(a) The nature of accusation and the severity of punishment in case of conviction and the nature of supporting evidence.

(b) Reasonable apprehension of tampering with the witness or apprehension of threat to the complainant.

(c) Prima facie satisfaction of the Court in support of the

13.  There is no denying the fact that the liberty of an individual is precious and is to be zealously protected by the Courts.

Nonetheless, such a protection cannot be absolute in every situation. The valuable right of liberty of an individual and the interest of the society in general has to be balanced.

Liberty of a person accused of an offence would depend upon the exigencies of the case. It is possible that in a given situation, the collective interest of the community may outweigh the right of personal liberty of the individual concerned. In this context, the following observations of this are quite apposite:

"Liberty is to be secured through process of law, which is administered keeping in mind the interest of the accused, the near and dear of the victim who lost his life and who feel helpless and believe that there is no justice in the world as also the collective interest of the community so that parties do not lose faith in the institution and indulge in private retribution."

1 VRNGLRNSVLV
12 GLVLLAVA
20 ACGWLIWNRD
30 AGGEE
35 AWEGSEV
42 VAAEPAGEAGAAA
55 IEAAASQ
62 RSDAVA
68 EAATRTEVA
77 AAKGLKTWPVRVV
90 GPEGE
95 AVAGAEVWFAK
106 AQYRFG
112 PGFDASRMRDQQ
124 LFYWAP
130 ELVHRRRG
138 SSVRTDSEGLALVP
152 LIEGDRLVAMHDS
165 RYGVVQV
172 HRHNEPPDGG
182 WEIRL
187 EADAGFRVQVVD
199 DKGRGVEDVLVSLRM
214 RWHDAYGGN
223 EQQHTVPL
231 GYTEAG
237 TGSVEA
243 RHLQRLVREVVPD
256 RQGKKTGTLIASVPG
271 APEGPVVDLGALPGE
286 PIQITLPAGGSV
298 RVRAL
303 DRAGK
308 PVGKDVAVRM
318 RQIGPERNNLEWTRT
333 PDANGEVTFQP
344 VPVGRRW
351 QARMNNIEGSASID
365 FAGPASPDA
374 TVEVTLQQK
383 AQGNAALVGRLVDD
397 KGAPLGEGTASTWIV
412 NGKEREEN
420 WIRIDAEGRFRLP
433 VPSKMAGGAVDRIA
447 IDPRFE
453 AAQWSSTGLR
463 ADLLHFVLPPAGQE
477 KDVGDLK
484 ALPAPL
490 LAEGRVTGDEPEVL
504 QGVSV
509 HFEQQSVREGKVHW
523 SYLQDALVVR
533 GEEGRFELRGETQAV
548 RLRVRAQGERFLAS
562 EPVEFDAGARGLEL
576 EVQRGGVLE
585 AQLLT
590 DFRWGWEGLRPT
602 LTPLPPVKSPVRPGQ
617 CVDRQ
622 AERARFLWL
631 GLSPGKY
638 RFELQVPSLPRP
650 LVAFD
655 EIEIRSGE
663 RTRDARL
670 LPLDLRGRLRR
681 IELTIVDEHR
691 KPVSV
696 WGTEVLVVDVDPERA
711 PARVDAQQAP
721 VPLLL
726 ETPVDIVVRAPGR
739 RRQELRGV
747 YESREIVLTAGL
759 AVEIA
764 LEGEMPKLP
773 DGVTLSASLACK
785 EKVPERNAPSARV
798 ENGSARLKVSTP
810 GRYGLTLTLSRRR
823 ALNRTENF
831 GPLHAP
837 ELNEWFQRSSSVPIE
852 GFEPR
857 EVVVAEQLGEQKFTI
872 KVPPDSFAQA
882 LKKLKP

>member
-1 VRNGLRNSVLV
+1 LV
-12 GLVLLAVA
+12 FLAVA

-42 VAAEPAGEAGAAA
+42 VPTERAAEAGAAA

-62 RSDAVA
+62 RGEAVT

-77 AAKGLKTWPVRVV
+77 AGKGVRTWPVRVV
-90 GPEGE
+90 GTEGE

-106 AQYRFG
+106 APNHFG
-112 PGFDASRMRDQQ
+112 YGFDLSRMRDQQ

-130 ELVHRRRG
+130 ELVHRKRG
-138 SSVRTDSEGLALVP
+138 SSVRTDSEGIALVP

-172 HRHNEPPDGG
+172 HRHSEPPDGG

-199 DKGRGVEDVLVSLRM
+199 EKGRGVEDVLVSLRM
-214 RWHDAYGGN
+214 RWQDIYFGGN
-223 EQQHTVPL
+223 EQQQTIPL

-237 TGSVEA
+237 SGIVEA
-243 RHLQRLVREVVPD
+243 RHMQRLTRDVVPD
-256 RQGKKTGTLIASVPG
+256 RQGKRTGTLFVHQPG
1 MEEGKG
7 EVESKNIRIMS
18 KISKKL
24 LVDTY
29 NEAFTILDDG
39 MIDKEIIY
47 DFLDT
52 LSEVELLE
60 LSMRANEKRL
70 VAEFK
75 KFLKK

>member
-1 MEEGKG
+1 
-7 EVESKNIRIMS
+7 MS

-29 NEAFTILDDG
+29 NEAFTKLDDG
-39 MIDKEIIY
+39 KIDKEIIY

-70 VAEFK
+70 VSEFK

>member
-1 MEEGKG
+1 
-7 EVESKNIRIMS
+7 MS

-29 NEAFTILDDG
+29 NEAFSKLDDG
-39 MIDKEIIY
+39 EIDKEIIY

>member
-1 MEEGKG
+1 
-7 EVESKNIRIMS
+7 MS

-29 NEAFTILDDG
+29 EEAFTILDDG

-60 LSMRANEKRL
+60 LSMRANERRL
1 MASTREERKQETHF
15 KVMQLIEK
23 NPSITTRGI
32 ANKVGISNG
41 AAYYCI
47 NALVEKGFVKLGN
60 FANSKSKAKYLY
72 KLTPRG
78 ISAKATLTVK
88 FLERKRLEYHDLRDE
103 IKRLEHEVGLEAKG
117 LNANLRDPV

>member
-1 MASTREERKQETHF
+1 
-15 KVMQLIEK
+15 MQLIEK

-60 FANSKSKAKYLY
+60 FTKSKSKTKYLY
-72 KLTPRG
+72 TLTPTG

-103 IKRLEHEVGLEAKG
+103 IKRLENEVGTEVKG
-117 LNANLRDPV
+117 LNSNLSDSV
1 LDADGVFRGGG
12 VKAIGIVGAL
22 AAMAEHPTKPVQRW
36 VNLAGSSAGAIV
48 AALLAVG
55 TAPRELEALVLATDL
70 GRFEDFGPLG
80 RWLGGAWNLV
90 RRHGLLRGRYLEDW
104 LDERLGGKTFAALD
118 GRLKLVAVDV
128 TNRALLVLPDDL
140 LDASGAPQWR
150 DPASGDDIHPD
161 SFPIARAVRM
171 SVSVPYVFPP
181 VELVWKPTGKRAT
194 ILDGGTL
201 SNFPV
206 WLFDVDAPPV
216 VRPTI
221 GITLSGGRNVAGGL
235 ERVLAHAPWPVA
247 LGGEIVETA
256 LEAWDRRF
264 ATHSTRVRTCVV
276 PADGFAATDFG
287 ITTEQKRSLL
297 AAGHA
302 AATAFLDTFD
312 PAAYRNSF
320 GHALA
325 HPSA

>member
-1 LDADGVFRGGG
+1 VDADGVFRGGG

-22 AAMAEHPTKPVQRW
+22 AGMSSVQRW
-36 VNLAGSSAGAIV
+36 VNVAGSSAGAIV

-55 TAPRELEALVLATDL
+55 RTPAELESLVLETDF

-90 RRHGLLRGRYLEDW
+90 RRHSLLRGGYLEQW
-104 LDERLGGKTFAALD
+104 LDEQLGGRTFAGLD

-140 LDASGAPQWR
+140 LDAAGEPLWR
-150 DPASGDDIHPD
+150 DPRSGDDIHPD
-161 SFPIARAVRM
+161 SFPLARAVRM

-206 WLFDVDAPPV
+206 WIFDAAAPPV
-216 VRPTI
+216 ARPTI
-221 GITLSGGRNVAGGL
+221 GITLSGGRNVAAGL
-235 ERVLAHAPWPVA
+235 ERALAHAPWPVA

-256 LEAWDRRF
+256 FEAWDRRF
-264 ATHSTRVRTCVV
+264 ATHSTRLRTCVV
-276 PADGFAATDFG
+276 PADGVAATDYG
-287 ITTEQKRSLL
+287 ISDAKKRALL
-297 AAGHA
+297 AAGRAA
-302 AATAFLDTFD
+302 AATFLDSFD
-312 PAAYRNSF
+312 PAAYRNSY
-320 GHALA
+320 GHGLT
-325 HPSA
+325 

(2002) 3 SCC 598 6 (2001) 6 SCC 338 7 (2004) 7 SCC 528 8 (1987) 2 SCC 684

14.  Therefore, the question for consideration is whether having regard to the nature of the offences the second respondent has been charged with; the background in which these were committed and the stage of the trial, the High Court was justified in granting bail to the said respondent and set him free?